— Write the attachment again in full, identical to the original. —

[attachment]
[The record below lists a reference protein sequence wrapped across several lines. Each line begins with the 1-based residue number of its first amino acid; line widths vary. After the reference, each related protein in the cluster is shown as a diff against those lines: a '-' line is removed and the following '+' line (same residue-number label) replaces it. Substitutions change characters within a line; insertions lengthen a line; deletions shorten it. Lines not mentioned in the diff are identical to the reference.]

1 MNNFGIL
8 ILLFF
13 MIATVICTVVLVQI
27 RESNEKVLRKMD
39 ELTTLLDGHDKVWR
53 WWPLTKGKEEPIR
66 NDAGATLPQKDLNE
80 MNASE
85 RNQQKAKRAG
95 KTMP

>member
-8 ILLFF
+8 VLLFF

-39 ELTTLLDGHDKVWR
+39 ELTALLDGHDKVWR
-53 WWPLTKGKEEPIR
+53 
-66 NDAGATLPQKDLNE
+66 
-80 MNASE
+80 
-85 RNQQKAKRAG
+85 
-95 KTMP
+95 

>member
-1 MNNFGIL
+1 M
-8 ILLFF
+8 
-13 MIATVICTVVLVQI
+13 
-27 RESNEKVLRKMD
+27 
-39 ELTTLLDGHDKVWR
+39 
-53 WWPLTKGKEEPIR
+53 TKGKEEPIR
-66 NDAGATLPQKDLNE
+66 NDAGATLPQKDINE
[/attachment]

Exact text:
[The record below lists a reference protein sequence wrapped across several lines. Each line begins with the 1-based residue number of its first amino acid; line widths vary. After the reference, each related protein in the cluster is shown as a diff against those lines: a '-' line is removed and the following '+' line (same residue-number label) replaces it. Substitutions change characters within a line; insertions lengthen a line; deletions shorten it. Lines not mentioned in the diff are identical to the reference.]

1 MNNFGIL
8 ILLFF
13 MIATVICTVVLVQI
27 RESNEKVLRKMD
39 ELTTLLDGHDKVWR
53 WWPLTKGKEEPIR
66 NDAGATLPQKDLNE
80 MNASE
85 RNQQKAKRAG
95 KTMP

>member
-8 ILLFF
+8 VLLFF

-39 ELTTLLDGHDKVWR
+39 ELTALLDGHDKVWR
-53 WWPLTKGKEEPIR
+53 
-66 NDAGATLPQKDLNE
+66 
-80 MNASE
+80 
-85 RNQQKAKRAG
+85 
-95 KTMP
+95 

>member
-1 MNNFGIL
+1 M
-8 ILLFF
+8 
-13 MIATVICTVVLVQI
+13 
-27 RESNEKVLRKMD
+27 
-39 ELTTLLDGHDKVWR
+39 
-53 WWPLTKGKEEPIR
+53 TKGKEEPIR
-66 NDAGATLPQKDLNE
+66 NDAGATLPQKDINE